With newspapers highlighting them, patients groups responding to them and local pharmaceutical committees (LPCs) scrutinising their every word, pharmaceutical needs assessments (PNAs) – although they may not sound like the most exciting reads – are difficult to ignore at the moment.
PCTs are at last starting to get to grips with the assessments and most either have, or are about to have, a version out for consultation. And with the deadline for having sign-off approaching in February 2011, and at least a two-month consultation period required before then, it’s probably about time they did.
But with the trusts on their way out under radical NHS reforms, pharmacists are right to ask just how much PNAs are going to matter in the future. Experts are unanimous in their response to this, however: they do matter, and you do need to look at them.
Simply put, the documents are going to be used as commissioning tools, identifying health needs so services can be planned around them, and industry leaders think for this reason they will always be useful.
Jonathan Mason, the Department of Health’s community pharmacy tsar, points out that, whatever the NHS looks like in future, needs assessments are always going to be an important function. It’s difficult to tell exactly how the documents will be used, but it’s possible GP consortia will need to consider them, for example. And as the documents are supposed to link to joint strategic needs assessments (JSNAs) produced with local authorities, they’re unlikely to be completely forgotten.
Furthermore, even if considering them isn’t vital in future, pharmacy could use them as evidence for services it would like to offer. As one PCT employee told C+D, the assessments provide real evidence-based documents showing the need for services: “Pharmacy has got a very powerful weapon here if they are used correctly – they can present these documents to commissioners as evidence for the need for services.”
Where they work, this should all bode well for pharmacy. And the good news is that C+D has found, using the Freedom of Information Act, that in the last 18 months 96 per cent of trusts have met with their LPCs to discuss the PNA (see p6), which must be a start at least. But multiples have told C+D the PNAs they have seen are not consistent, with some good and others “a mish-mash mosaic”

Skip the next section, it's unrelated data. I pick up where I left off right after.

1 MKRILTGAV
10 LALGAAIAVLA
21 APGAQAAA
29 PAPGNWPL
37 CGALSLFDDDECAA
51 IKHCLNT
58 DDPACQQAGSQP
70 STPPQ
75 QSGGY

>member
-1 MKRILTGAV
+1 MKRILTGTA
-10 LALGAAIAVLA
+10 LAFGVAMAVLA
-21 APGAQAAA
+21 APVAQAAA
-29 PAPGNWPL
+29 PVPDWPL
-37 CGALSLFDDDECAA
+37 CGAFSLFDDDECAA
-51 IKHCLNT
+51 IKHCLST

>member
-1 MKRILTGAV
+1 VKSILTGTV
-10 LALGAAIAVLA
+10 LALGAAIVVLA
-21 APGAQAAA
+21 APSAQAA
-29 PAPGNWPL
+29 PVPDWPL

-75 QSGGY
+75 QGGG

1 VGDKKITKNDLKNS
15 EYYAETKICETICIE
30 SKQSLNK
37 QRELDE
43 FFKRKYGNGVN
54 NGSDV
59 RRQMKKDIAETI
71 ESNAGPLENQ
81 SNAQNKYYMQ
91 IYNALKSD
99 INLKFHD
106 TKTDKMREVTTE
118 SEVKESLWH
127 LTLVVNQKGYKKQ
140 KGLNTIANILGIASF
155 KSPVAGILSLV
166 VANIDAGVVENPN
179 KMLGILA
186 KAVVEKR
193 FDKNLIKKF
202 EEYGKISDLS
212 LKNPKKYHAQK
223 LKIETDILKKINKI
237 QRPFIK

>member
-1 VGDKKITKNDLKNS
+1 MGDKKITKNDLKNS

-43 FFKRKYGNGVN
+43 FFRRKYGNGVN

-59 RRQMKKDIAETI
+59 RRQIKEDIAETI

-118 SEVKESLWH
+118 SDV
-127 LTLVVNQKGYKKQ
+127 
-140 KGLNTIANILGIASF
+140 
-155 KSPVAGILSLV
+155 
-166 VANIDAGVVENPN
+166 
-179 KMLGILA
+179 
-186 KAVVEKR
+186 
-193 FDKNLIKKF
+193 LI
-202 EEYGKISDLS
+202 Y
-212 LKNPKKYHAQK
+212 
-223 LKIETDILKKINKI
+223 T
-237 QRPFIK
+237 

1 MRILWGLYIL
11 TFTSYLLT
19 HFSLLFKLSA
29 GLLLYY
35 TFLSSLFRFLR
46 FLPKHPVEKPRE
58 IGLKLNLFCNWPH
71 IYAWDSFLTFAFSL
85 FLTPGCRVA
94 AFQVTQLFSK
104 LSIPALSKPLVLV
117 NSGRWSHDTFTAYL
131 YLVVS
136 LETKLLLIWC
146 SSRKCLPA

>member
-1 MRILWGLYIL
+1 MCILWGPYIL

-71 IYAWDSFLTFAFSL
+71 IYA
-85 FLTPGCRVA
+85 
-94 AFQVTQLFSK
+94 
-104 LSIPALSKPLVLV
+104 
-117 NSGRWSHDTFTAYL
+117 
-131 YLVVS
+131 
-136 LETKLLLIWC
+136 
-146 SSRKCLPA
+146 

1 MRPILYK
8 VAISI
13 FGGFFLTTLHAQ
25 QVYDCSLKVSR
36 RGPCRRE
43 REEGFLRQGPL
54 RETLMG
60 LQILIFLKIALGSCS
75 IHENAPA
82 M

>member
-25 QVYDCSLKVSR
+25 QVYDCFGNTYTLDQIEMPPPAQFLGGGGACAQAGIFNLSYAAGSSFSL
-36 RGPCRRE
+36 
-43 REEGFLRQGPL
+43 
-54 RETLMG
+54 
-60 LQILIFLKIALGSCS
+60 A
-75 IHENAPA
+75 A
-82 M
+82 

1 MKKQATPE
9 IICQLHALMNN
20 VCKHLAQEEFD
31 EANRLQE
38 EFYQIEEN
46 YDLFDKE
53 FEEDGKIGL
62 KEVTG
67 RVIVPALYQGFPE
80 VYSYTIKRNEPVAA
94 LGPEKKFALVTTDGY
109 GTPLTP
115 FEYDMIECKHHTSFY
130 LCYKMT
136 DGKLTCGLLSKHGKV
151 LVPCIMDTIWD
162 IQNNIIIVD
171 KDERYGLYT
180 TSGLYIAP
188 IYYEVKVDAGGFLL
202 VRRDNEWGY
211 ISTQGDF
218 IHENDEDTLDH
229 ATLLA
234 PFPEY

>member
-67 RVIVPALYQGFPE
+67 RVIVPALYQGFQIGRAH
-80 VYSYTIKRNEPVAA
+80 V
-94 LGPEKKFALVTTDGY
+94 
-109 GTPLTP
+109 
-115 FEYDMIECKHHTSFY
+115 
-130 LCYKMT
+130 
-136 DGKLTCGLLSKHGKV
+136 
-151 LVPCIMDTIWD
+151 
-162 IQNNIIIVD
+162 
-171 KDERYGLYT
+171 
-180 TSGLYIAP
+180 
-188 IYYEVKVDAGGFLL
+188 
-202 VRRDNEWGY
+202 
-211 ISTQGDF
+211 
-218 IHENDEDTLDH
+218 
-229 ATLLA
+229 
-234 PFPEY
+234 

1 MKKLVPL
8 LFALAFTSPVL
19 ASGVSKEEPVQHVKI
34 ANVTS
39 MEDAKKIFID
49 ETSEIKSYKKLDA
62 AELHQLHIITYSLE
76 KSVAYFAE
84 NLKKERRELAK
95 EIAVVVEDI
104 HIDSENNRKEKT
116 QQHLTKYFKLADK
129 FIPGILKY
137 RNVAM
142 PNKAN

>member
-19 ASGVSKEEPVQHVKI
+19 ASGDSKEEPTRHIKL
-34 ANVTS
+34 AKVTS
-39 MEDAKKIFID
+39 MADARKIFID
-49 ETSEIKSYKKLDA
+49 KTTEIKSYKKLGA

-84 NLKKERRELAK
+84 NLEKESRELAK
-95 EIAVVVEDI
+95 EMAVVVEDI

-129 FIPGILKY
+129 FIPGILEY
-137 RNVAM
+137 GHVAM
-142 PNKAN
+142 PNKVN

It’s clear where they are not good pharmacy needs to have a say – but how can you tell good from bad and what exactly should you look for when your PCT puts its PNA out for consultation?
If you can’t face reading the whole thing, the most important points to check are the ones about your own pharmacy, looking at whether they are accurate. For example, John Evans, superintendent pharmacist at Asda, says one PNA had commented that the nearest parking to an Asda pharmacy was over half a mile away, when in fact there were nearly 1,000 spaces in the store car park.
Errors or omissions can be dangerous. As Steve Lutener, head of regulation at PSNC, says: “If the PNA map of current providers does not show all pharmacy premises, then that could mean that the PCT has not taken into account services being provided by the pharmacy. If the public look at the PNA when they are seeking out services, then the ‘missing’ pharmacies could lose out.”
Furthermore, as PNAs may be used as the basis for entry to the sector in future, if it appears on the PNA that existing pharmacies are not meeting a need even if, in reality, they are, the trust could be obliged to allow new applications to succeed regardless of the existing businesses.
Things are tricky here as there is a delicate balance to be struck. On the one hand it could be good for the PNAs to identify gaps in service provision, giving scope for new services and possibly pharmacies, but on the other, these gaps need to be genuine or competition may become unsustainable. PSNC is urging contractors to look at the documents and where necessary align their offering to the needs identified, and multiples have told C+D this is their strategy.
This can be a useful business planning exercise to ensure you are really meeting your patients’ needs, and means you can respond to the consultation explaining your willingness to provide services in the future.
If you’re struggling, try contacting your LPC for help with a PNA. Mr Mason says you could also compare the assessments with JSNAs to ensure no key health needs have been missed. Colleagues and other local contractors may also be willing to discuss the document with you.
But, however you do it, you should take the time to respond to the consultation. As Mr Mason says: “Pharmacists should be reading what is in there and if they’re happy with it they can just say so. If they feel there are statements relating to their pharmacy that are wrong or questionable, it’s very important that they do respond.”
And with the deadlines looming, it’s probably now or never for the documents that may very well shape the sector’s future.